Don't sit down for this one. A new study published in the journal Mayo Clinic Proceedings found that standing for at least one-quarter of the day could reduce a person's risk for obesity by 32 percent.
That's big news, since the average American office worker sits for approximately 10 hours a day, or most of their waking hours. The study contributes to a large body of evidence that small tweaks in activity can make a big difference.
Researchers analyzed reports from more than 7,000 adult patients attending the Cooper Clinic in Texas for preventive medicine, examining their standing habits and risk of obesity -- defined by body mass index, body fat percentage and waist circumference -- and metabolic syndrome conditions, such as heart disease, diabetes and stroke.
They found that men who stood for a quarter of the day (approximately six hours total) reduced their likelihood of obesity by 32 percent, while men who stood for half the time reduced their risk by 59 percent. Women who stood for a quarter of the time reduced their obesity risk by 35 percent, while women who stood for half a day reduced their risk by 47 percent.
The study provides more evidence that, despite recent claims that standing isn't much better than sitting, it does seem to make a difference when it comes to obesity. Sitting all day really is wreaking havoc on your body and your brain. The phrase "sitting is the new smoking" is practically a cliché at this point, but the research consistently shows how damaging a sedentary lifestyle can be.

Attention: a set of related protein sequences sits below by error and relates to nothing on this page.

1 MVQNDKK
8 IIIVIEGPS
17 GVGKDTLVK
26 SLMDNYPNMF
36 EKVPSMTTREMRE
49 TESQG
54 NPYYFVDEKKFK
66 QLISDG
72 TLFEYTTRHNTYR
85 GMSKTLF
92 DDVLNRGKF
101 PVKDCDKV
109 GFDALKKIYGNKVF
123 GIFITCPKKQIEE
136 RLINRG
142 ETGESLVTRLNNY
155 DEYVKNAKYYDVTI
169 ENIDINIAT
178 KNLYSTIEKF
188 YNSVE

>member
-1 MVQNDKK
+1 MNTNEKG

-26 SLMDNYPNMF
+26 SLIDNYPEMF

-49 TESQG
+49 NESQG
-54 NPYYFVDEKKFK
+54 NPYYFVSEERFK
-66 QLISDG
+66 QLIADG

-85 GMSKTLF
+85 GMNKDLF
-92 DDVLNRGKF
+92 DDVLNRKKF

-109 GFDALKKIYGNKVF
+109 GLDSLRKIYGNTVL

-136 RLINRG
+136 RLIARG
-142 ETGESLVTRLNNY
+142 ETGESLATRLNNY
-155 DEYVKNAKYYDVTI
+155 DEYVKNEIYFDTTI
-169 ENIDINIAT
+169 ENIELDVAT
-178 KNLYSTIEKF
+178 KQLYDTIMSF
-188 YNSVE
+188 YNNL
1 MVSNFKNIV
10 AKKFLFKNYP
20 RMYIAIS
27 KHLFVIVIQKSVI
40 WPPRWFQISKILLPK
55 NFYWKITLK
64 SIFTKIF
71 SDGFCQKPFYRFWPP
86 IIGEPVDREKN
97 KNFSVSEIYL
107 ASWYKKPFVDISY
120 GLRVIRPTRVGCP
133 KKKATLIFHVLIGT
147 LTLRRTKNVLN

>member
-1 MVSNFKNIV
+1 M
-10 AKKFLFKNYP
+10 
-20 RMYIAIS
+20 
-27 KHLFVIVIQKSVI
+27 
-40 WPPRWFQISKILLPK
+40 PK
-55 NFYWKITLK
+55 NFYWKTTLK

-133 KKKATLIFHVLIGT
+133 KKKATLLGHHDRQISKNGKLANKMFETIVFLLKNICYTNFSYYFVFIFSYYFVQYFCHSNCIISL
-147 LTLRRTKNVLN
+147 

While these new findings provide a reason to get off your bum, the study authors emphasize that their discoveries have some limitations: The study captures only a limited amount of time, so it can't be fully determined whether less standing equates to less obesity, or if obese people stand less. As the Washington Post points out, it also involved mostly healthy, college-educated white people.
Still, if you have the option to sit or stand, it's worth choosing the latter a bit more often.
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